Mike Atkinson
Mike Atkinson has been working at Irwindale Speedway since it opened in 1999, working his way up from an official to race director of the Southern California track. (Courtesy Mike Atkinson)

Race Director Mike Atkinson Doing ‘Whatever Needs to be Done’ To Keep Crowds Coming to Irwindale Speedway

There are 67 acres of property at Irwindale Speedway.

Mike Atkinson knows them all better than just about anybody.

Atkinson began working at Irwindale, an asphalt twin half-mile and third-mile NASCAR-sanctioned track in Irwindale, California, when it opened in 1999, and he’s one of two track employees who has stayed there for the last 21 years. The longtime race fan began as a track official and has worked his way up to race director. Though that may be his official title, it doesn’t fully describe everything he does for the track on a day-to-day basis.

Mike Atkinson
Mike Atkinson has never been afraid to do anything and everything at Irwindale Speedway. "I don’t think there’s anything out here I haven’t done besides announce," he said. (Courtesy Mike Atkinson)

"During the week, whatever needs to be done, I try to go out there and paint it, stripe it, move the tires. Whatever needs to be done I’m not afraid to go out there and do it," Atkinson said.

Atkinson lives in an apartment on the Speedway’s grounds, so he’s even there to pick up deliveries at any time of the day.

"I don’t think there’s anything out here I haven’t done besides announce. And I wouldn’t want to do that," he said with a laugh.

"I don’t hesitate because just for the love of the sport. Doing what I do, to me it’s not even like a job. It’s so much fun and I get paid for it."

Irwindale Speedway

Doing whatever needs to be done to help the track is familiar to Atkinson. His father was a promoter for two NASCAR-sanctioned tracks and a series in Southern California when Atkinson was a kid in the ’60s and ’70s. In those days, Atkinson would run to the race tracks after school to help his dad with whatever needed to be done – from painting to maintenance on the grandstands and even selling programs during races.

It was from his dad where Atkinson learned the official side of racing. While he was a driver himself for a bit, he quickly learned the sport was too expensive to keep competing in, and he enjoyed the other side of it more. It was memories of things he learned from his dad that helped him pick up on being an official quick.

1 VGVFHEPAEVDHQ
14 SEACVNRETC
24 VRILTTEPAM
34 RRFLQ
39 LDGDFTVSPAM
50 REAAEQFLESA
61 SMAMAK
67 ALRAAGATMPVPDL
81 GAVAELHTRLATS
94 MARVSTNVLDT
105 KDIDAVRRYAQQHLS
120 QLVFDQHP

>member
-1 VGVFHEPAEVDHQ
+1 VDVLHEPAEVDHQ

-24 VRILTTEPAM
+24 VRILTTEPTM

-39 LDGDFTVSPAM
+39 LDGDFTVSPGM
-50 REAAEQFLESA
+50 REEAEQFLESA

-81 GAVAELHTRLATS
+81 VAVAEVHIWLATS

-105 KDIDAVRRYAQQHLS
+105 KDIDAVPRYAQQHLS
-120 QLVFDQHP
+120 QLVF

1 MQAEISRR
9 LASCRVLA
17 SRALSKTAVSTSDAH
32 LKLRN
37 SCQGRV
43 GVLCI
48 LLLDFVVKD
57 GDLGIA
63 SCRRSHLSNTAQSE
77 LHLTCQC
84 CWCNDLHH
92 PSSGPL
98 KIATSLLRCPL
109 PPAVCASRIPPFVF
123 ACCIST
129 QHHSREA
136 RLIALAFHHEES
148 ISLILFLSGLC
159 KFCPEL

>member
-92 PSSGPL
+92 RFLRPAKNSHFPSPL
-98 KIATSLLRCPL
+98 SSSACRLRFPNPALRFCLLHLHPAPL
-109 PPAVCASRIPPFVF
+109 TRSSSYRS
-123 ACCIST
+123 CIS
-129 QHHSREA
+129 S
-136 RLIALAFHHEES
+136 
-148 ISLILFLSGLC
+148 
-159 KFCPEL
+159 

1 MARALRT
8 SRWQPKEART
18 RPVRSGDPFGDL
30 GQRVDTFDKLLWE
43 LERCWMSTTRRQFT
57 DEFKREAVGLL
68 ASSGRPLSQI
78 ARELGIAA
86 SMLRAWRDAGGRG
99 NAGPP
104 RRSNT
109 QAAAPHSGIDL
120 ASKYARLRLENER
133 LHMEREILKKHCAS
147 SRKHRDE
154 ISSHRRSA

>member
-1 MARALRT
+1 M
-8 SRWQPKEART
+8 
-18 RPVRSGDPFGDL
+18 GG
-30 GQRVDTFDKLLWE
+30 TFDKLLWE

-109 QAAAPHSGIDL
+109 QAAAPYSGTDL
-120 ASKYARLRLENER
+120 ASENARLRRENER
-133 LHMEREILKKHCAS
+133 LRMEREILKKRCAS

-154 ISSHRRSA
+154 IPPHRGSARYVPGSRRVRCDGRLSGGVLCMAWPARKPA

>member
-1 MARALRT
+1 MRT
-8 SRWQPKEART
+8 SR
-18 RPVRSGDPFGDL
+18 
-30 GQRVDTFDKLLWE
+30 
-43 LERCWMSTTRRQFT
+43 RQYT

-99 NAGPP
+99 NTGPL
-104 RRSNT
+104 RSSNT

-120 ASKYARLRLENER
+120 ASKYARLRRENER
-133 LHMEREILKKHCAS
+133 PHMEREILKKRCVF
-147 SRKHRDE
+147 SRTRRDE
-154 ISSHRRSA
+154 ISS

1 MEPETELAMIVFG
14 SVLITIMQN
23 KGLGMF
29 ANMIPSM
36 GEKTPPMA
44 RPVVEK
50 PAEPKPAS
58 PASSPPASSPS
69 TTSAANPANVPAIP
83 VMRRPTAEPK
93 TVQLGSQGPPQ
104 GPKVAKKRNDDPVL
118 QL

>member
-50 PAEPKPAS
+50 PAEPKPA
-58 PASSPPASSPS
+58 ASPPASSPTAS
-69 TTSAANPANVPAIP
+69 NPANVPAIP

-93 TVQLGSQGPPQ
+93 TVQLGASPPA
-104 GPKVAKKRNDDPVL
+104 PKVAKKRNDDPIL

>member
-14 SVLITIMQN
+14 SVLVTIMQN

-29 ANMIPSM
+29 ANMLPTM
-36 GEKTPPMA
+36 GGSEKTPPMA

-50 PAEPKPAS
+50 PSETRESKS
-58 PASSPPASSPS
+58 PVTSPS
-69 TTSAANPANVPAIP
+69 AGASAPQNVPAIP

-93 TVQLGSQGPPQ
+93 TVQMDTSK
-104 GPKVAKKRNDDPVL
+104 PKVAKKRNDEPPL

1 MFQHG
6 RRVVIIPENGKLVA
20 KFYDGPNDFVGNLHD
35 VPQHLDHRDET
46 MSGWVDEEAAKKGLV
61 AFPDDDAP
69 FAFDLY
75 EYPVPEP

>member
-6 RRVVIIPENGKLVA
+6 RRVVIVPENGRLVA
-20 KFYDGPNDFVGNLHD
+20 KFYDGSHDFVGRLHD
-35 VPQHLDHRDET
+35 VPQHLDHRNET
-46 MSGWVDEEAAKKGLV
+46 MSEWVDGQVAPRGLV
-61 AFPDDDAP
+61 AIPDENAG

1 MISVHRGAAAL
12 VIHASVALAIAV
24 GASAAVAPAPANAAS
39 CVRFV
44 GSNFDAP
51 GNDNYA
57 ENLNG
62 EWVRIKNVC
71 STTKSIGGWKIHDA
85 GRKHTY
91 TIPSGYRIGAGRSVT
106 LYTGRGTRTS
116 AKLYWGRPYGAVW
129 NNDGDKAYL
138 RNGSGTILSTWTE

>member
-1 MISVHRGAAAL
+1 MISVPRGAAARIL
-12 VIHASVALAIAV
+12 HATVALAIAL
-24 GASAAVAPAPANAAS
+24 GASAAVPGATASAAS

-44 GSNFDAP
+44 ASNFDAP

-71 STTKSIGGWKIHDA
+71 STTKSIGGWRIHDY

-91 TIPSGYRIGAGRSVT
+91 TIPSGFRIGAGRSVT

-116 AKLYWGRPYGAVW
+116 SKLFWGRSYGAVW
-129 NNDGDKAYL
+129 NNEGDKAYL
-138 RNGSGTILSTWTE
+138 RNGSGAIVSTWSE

"I used to tell him what officials used to do wrong and he would explain to me what it was about, so I kind of just went to that side of it," Atkinson said. "He used to have officials meetings at our house when I was growing up. I had to sit on the outside of the curtain and listen to them. I didn’t know it was going to mean anything, but I think it did through the years."

Coming from a background of an official and a driver has helped Atkinson relate to the drivers at Irwindale. He can understand their point of view and he knows to let them vent their frustrations in the heat of the moment while really listening to their concerns.

And at the end of the day, he just wants to put on a good race. Not just for the fans and drivers, but seeing good races on the track is what keeps Atkinson coming back to the sport.

"You can’t beat a good side-by-side racer racing back and forth with someone and the talent that it takes to not run into each other and control your car. That’s what drives me. I get excited up there in the tower when I see stuff," he said.

Mike Atkinson
Mike Atkinson watches a race from the tower at Irwindale Speedway. (Courtesy Mike Atkinson)

Atkinson’s love of racing has brought other people into the sport. While he admits there are many in Southern California and on the west coast who don’t really understand the sport, he’s brought fans into the sport by inviting them to come watch and see what it’s about.

Two of those he shares his love of racing with are his daughters, who both now work at Irwindale with him as an official scorer and an assistant.

"Ever since they were little babies I used to take them to the races all the time and they happened to like it so they work here now," he said. "That’s made it a family deal for me. So even though I’m at the track every weekend they were here with me. That makes it a lot easier because they really enjoy the sport."

And after a long week of prepping the track for the show, there’s nothing better to Atkinson than seeing a full house.

"It’s always nice when we fill the stands up because there’s a lot of competition in Los Angeles for your recreational buck and we go up against a lot of stuff," he said.

"I love watching fans when they’re jumping up and down and hollering when they see something good. That’s kind of our motivation of, ‘O.K. that was a good show, we’ve got to remember what we had going on there or something.’"

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Atkinson takes pride in what he and everyone at Irwindale has built. Whenever big name racers come through, he said they always have good things to say "which makes you feel good."

Whatever needs to be done to keep that going, Atkinson will be willing to do it.

"My motive now is to do whatever needs to be done to keep the track around and hopefully it’ll be around for the days when I’m gone and they’ll still be racing," he said. "It’s been a fun journey and I hope to keep it going."